I think it was fifteen years ago when my wife first told me she had been abused as a child. I was 21 and I had no idea what to do. Who do you talk to? Where do you go for help? This was a long way pre-Savile so the issue wasn't as much at the front of public consciousness as it is today. But even now I don't know that it would be obvious to me how to react. I have no training in mental health or social care, and no professional experience working with abuse survivors. All I have to offer is my first hand experience trying to support one individual, meeting other survivors and doing a little reading. Maybe I can offer some of the input I could have used myself a decade and a half ago.
Trigger warning: I have tried to avoid making this blog upsetting to read but if you are a survivor please think carefully before reading on.
The person you are trying to support may well have been disbelieved in the past when they tried to cone forward about their abuse. They might have been told by their abuser that they would not be believed. You may find some of what you are being told hard to believe, or even hear, because it can be pretty awful. People inventing these stories are rare, and anyway I would far rather be the person who was taken in by a liar than the one who dismissed a life of tragic suffering as a work of fiction. Believe, and tell them so. It may we give them the confidence to talk to you further and perhaps begin to get a little better.
This may seem obvious but it can be as challenging as it is valuable. As I have already mentioned you may well hear some pretty distressing things. For this reason it can be harder to listen than you might imagine. You might also find the times you have to listen a challenge. Memories can surface (and sink) at will and the point at which a survivor feels able to talk can seem quite random. I have found myself struggling to stay awake at four in the morning while my wife recalls a childhood event she will genuinely have forgotten by morning. It's important that you try to make time.
This one is hard. I have never been able to get my head round what it feels like to be an abuse survivor and I doubt I ever will. There are somethings I can grasp though. For survivors, flashbacks can feel very real and very present. They are not merely remembering the event, they are reliving it. Seemingly innocuous things can trigger these memories too. The wrong sound, or smell, or word can remind them of an abuse and be deeply distressing as a result. Try to learn these triggers and avoid them if possible.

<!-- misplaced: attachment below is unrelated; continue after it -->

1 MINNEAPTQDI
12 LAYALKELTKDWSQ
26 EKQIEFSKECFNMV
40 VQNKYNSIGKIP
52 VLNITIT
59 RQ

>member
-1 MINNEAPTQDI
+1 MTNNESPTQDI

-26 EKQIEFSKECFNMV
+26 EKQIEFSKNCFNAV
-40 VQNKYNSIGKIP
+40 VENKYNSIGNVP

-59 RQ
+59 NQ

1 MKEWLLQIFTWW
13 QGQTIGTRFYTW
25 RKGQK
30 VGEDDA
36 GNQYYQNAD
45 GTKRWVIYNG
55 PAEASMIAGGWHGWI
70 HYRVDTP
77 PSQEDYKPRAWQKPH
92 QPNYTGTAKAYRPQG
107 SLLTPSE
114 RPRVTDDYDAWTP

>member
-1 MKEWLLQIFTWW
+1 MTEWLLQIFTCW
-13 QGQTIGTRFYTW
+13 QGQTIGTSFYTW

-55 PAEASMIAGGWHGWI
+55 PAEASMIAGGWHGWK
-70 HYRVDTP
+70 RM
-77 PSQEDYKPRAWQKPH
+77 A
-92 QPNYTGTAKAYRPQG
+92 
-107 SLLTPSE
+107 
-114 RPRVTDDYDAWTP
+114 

This is probably going to take some time. What you want to be able to do is identify the ways the abuse impacts the person you are trying to support and see if you can develop ways to engage with that. After years I finally realised that the thing that makes my wife most angry is if she is able to blame herself for something. At the same time I have had to accept that while a lot of her anger is directed at me, it is not about me. Survivors learn to contain and suppress their emotions. It helps me to realise that in letting me in, for better or worse, my wife is showing that she trusts me.
I mean this in two ways. In the first place, don't let it get on top of you. Surviving abuse is a long and constant journey and you may feel overwhelmed by everything you want to make right. You can't solve everything. Just by being a person the survivor trusts and feels able to talk to you have achieved a great deal. In the second place be sure to take care of yourself. It is tempting you see your own complaints as minor and trivial compared to everything you have heard. I promise you they are not trivial. You are dealing with your own issues and taking on someone else's. You may even find the survivor appreciates the opportunity to support you in return, and engage with someone else's problems for a change. Rest. Unwind. Eat well and exercise Consider whether you may need counselling yourself.
It may not always feel this way but you are battling not the survivor but the demon they carry with them. This will be tough for you but is tougher for them, and constant. They will need you in their corner.